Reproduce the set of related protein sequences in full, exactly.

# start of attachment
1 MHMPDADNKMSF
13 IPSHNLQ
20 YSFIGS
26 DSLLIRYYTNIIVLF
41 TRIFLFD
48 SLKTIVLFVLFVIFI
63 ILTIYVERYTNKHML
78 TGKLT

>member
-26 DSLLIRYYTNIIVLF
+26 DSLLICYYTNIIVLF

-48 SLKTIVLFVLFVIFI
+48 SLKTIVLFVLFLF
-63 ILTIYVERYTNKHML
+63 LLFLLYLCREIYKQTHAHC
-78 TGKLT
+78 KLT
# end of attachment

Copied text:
1 MHMPDADNKMSF
13 IPSHNLQ
20 YSFIGS
26 DSLLIRYYTNIIVLF
41 TRIFLFD
48 SLKTIVLFVLFVIFI
63 ILTIYVERYTNKHML
78 TGKLT

>member
-26 DSLLIRYYTNIIVLF
+26 DSLLICYYTNIIVLF

-48 SLKTIVLFVLFVIFI
+48 SLKTIVLFVLFLF
-63 ILTIYVERYTNKHML
+63 LLFLLYLCREIYKQTHAHC
-78 TGKLT
+78 KLT